Justin Patton

Handshake Revolution: How to Establish Someone’s Baseline

Handshake Revolution: How to Establish Someone’s Baseline

Secret #1: When I shake your hand, I’m not doing it just to be polite.

Your handshake is leaking clues about you that you never realized. And unfortunately, most people don’t realize it because they haven’t been taught what to look for. So get ready…we’re about to start a handshake revolution!

The Importance of Establishing a Baseline

Have you ever watched Criminal Minds, Lie to Me, or CSI and been intrigued by the scenes where a suspect is interrogated? Generally, the investigator(s) starts by asking general questions. Why? Well, it’s not because they really care about your name, your family, or anything else. They are really just trying to establish a baseline of behavior – aka: your normal behavior.  


Once you get insight into someone’s baseline, or “normal” behavior in a specific situation, you can more readily perceive when they change their behavior and subsequently adapt how you approach them.  


It’s important to note that establishing a baseline is just one component of effectively reading body language. You should never “assume” a single change in behavior means anything but it should spark you to stop and pay attention to what else is going on with their non-verbal communication. Additionally, in the right situation, you can simply state the behavior you noticed and ask a question for clarity. Some possible questions might sound like this. . .


  • It seems like there might be some questions on this topic. What are you thinking?
  • It appears that you might be uncomfortable with this topic. Is this something we should address a different time?
  • I noticed you got more engaged, passionate on this particular topic. Which part sparked your interests?


How Long Does it Take to Establish a Baseline?

During a recent body language workshop I was asked, “How long does it take to establish a baseline?” And although I said it doesn’t have to take a long period of time, I wish I would have said, “Shake my hand and I’ll tell you” because people give off tons of tell-tell clues to their personality and behavior within just the first few minutes of interaction.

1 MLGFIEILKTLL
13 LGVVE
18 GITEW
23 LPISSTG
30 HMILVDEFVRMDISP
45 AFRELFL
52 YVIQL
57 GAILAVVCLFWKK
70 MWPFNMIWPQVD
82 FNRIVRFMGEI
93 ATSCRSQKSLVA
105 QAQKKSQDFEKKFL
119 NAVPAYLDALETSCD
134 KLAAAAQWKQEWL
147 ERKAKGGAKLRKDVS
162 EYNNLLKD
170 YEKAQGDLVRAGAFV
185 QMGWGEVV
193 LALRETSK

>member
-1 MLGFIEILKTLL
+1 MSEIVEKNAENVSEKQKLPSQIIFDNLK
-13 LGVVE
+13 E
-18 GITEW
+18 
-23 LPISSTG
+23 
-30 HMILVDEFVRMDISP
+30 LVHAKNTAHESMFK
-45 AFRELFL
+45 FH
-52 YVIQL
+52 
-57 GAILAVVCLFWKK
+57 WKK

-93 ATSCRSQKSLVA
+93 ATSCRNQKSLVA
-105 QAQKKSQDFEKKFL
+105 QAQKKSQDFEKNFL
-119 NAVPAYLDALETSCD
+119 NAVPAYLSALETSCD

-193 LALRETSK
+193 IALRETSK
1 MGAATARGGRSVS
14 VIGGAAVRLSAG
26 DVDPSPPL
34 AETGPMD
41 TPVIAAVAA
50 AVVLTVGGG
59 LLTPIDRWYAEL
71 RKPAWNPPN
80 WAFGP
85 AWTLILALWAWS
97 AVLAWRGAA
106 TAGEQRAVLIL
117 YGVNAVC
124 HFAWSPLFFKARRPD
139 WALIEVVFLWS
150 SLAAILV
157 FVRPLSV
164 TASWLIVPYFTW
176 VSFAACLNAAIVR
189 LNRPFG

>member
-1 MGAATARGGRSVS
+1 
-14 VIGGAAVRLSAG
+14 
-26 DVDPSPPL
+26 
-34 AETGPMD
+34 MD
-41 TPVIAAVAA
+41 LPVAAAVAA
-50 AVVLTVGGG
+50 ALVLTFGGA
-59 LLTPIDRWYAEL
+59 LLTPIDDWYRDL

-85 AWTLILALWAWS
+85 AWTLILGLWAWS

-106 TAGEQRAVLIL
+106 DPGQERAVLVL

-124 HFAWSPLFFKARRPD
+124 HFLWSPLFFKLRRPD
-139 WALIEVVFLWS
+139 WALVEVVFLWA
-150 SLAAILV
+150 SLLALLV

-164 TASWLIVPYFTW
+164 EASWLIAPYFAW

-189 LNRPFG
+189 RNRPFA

Though I think your ability to establish a baseline is more accurate the longer you have to observe someone, the fact is we don’t always have the luxury of time. For many of us, we walk into a room, shake hands, and begin a meeting.

Therefore, I am going to share a few secrets and provide you with 7 tells that I look for when I shake someone’s hands.  These tips help me create an initial baseline and they will help you, too.


The 7 Tells to look for in a Handshake: 


What to Notice Possible Meaning


Eyes During your opening conversation, take note of how much eye contact someone gives you. I tend to classify the amount of eye contact into three ranges: Nicole Kidman (..oh, you looked at me?), Meredith Vieira (obviously confident but not enough to make you blush), Gary Busey (creeper, stop staring at me). Define your own ranges and notice what range people fall into and where in the conversation they fall into a different category.   


Placement Notice the placement of the person’s hand during the handshake. Someone who comes in palms blazing with their hand in a vertical position tends to be perceived as more assertive, collaborative. Whereas, someone who stretches their hand out horizontally, ready to place it on top of yours, tends to be more dominant and is going to want to be in control.  And someone who stretches out their hand horizontally but places it under yours is usually perceived as more passive and well…should just be taught how to shake hands.   


Animation Take a mental note of how animated a person is with both their voice and gestures. If there is anything I have learned from Nene on Real Housewives of Atlanta it’s that if there is a change in her level of animation you better “CALL SECURITY!”   


Tilt/Nod In my experience, individuals that tend to tilt their head and nod during a conversation are perceived as more empathetic and better listeners. Research tells us that women generally do this more than men. This isn’t necessarily a bad/good thing but it tells me about the personality that I’m dealing with.   


Stance Try to take note of a person’s stance. Is the person being open and inviting or are they in more of a closed stance with arms crossed?    


Speech My whole life I have been told that I speak too quickly and I often joke and say, “you just listen too slowly!” Regardless, what I do know is you should identify patterns in the rate of someone’s speech. I’m not as concerned with how fast/slow they talk. I’m more intrigued by when they change their speed. What makes them speed up or slow down?   


Gestures One of the most important things to notice is if there are any common gestures/habits that the person tends to demonstrate. Look past the obvious! Notice their posture, is one shoulder higher than another, is one leg/foot always crossed over another, do they tend to look a certain direction more, etc.  All of this can help you develop a baseline and, more importantly, identify when they stray from that baseline.   


 My Challenge to You:

Okay, I’m not going to sit here and tell you that it’s easy to constantly watch for all 7 tells when you shake hands with someone.  It takes practice, but I’ve found that just being aware of them can help you in your personal and professional life.


So my challenge to you is to pick 1 of the 7 tells to focus on next week. Look for it in every interaction you have and see what you start to notice. Once you feel comfortable identifying the first, consider adding another. Before long, you’ll never look at another handshake the same way. CONGRATULATIONS, you are then a member of the Handshake Revolution!


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Justin Patton